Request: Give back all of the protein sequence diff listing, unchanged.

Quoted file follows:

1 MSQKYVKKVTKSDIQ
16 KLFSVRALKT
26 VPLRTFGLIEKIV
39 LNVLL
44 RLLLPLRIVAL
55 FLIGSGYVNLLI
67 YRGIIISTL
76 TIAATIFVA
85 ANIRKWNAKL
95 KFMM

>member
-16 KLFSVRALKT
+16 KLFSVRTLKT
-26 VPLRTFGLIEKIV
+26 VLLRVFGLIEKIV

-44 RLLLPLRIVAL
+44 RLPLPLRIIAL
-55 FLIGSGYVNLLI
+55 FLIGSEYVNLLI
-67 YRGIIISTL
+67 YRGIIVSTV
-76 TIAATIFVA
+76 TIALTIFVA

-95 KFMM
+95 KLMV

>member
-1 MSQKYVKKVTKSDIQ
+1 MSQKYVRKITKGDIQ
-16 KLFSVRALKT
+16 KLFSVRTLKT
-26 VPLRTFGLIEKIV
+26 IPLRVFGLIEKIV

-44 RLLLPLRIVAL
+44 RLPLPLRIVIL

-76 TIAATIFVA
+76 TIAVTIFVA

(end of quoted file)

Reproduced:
1 MSQKYVKKVTKSDIQ
16 KLFSVRALKT
26 VPLRTFGLIEKIV
39 LNVLL
44 RLLLPLRIVAL
55 FLIGSGYVNLLI
67 YRGIIISTL
76 TIAATIFVA
85 ANIRKWNAKL
95 KFMM

>member
-16 KLFSVRALKT
+16 KLFSVRTLKT
-26 VPLRTFGLIEKIV
+26 VLLRVFGLIEKIV

-44 RLLLPLRIVAL
+44 RLPLPLRIIAL
-55 FLIGSGYVNLLI
+55 FLIGSEYVNLLI
-67 YRGIIISTL
+67 YRGIIVSTV
-76 TIAATIFVA
+76 TIALTIFVA

-95 KFMM
+95 KLMV

>member
-1 MSQKYVKKVTKSDIQ
+1 MSQKYVRKITKGDIQ
-16 KLFSVRALKT
+16 KLFSVRTLKT
-26 VPLRTFGLIEKIV
+26 IPLRVFGLIEKIV

-44 RLLLPLRIVAL
+44 RLPLPLRIVIL

-76 TIAATIFVA
+76 TIAVTIFVA